Burma and the net

Are we witnessing a digital revolution in Burma? Clearly the bravery of those protesting and risking their lives to press for an end to the rule of the junta in Burma is the driving force and necessary condition for change in Burma. As recent history teaches us, democracy can seldom be forced on a country by external actors. It has to grasped by those in the country, if democracy is to be more than an empty shell of institutions and legal niceties that are not observed. However, external pressure to deprive dictators of support from third countries is clearly a necessary condition if regimes are to fall under pressure from our natural desire for freedom.

It is therefore interesting to see how the internet is being used this time around to help make the second condition a reality. It is of course a cheap, quick and effective way of disseminating information and, due to social media tools, of grouping together likeminded people for a cause. For the world to apply pressure on Burma, information on the situation on the ground is needed. Due to reporting restrictions imposed by the junta, most reports coming out of the country appear to be coming via the internet. Not only does this reporting restrict the room for manoeuvre of the generals but it applies pressure on our own elected representative to act.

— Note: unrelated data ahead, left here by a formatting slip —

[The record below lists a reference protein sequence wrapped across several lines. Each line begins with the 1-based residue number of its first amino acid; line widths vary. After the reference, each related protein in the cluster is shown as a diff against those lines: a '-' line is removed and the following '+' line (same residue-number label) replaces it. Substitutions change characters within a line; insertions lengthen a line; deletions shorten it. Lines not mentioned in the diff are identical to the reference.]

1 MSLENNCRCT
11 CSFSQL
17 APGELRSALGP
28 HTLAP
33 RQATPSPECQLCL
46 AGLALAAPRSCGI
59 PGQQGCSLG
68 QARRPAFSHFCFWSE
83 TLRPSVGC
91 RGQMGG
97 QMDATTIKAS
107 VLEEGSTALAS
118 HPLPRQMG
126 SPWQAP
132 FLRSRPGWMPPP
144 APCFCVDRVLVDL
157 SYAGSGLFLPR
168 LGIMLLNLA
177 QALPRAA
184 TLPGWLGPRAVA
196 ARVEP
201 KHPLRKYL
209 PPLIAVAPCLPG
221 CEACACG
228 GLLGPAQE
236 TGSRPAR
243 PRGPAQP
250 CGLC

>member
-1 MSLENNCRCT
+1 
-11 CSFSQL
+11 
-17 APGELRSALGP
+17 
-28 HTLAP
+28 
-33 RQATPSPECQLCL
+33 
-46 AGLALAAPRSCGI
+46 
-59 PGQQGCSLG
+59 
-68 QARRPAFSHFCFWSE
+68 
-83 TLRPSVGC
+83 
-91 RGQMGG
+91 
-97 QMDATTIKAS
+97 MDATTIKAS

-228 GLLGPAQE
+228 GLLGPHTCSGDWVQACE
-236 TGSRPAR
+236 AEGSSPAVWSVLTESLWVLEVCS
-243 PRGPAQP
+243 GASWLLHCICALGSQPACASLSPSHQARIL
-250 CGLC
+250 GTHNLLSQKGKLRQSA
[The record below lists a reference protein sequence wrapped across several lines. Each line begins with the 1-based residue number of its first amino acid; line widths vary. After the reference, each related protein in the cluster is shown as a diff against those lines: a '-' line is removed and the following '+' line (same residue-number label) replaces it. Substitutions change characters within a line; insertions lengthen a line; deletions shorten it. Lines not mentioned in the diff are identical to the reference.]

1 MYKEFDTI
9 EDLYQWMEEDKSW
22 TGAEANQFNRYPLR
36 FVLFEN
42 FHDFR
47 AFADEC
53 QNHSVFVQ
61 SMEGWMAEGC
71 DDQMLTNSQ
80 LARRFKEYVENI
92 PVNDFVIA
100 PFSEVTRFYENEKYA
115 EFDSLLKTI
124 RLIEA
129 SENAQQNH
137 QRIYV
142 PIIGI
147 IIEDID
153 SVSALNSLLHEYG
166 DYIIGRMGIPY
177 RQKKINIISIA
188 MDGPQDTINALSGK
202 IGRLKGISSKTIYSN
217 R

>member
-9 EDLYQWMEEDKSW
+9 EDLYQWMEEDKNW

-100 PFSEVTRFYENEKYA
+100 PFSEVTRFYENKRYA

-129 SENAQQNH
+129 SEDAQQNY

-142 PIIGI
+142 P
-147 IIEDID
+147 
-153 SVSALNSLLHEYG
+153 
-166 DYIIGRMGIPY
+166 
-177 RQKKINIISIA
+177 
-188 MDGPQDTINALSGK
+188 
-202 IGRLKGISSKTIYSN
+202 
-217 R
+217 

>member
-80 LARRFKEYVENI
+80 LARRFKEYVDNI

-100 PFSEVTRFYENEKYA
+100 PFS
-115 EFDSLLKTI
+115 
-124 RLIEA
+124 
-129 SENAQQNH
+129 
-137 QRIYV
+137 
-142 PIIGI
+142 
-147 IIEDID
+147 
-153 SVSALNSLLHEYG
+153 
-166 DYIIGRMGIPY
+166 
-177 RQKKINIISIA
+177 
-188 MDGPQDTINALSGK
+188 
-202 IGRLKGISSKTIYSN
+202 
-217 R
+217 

Secondly, pressure groups have been mobilising support for the people of Burma online. In addition to the sites of established free Burma pressure groups, an online petition has sprung up at www.avaaz.org with around 180,000 people already signed up. Activists in Europe and the US have teamed up on the Facebook group “Support the Monks’ protest in Burma”, currently a shade under 80,000 members. On the group you will find the latest reports on the situation on the ground, updated every few minutes by members, as well as a checklist of activities you can do in support (including wearing a red t-shirt today) . Over the weekend, there is a long list of protests planned and a 24 hour hunger strike suggested for Monday. Companies investing in Burma are also under the spotlight as are of course the Chinese, generally perceived to be the main prop for the military in the country.

Clearly the generals and the people have Burma will have the final say in how this plays out, but internet activism may have a role in conditioning the position taken by the developed world.


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